Ross McNab

Random thoughts and code from a
.Net software developer.

Cheating at XKCD's Click and Drag

I've been a long time fan of the geek comic XKCD. Occasionally there's an epic map or interactive easter egg. Today's comic, Click and Drag was one of those days. It's a huge picture which you can pan around, Google Maps style. Go take a look, I'll wait here for you to return.

I spent a happy five minutes exploring before my inner programmer kicked in and I started to wonder how big the image actually was, and how it worked. A quick "view source" later and I had some Javascript to hack on.

The picture's made up from a grid of image tiles, each one is pretty big (2048 x 2048 pixels), here's a scaled down example:

The function that generates the image file names, shows that they look like 1n1e.png: tile_name=function(x,y){ x-=size[3]; y-=size[0]; return (y>=0?(y+1)+'s':-y+'n')+(x>=0?(x+1)+'e':-x+'w'); }; With n(orth) for positive y co-ordinates, s(outh) for negative, and simmilarly e(ast) and w(est) for x co-ords. There's no zero, we flip from 1n to 1s:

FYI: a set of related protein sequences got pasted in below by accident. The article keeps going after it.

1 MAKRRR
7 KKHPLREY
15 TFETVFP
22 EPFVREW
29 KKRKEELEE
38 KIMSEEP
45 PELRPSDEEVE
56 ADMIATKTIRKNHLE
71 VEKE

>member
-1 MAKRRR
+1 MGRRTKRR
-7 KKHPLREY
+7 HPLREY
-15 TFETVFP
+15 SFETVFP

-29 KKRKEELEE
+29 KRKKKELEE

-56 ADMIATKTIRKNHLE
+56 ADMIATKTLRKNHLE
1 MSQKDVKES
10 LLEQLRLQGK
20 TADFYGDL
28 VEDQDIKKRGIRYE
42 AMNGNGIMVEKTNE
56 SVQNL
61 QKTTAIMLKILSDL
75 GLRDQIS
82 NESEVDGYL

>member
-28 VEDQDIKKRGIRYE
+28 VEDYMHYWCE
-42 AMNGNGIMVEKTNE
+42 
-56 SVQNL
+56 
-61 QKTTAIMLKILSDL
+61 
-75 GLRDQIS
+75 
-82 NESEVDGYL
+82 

2n1w.png   2n1e.png   2n2e.png
    1n1w.png   1n1e.png   1n2e.png
    1s1w.png   1s1e.png   1s2e.png

Now we know the naming scheme, we just need the bounds. Back to the source. var size=[14,48,25,33]; var tilesize=2048; var map_size=[(size[1]+size[3])*tilesize,(size[0]+size[2])*tilesize];

Which gives 81 tiles wide by 39 high, a whopping 165,888 by 79,872 pixels - that's a whole lotta dragging!

The size array also tells us how many tiles are east/west and north/south of center. So armed with this information we can now display them all on one page. I've run out of time tonight, but here's the full strip across the horizon to whet your appetite, scaled so that each 2048px image is 10px.

Horizon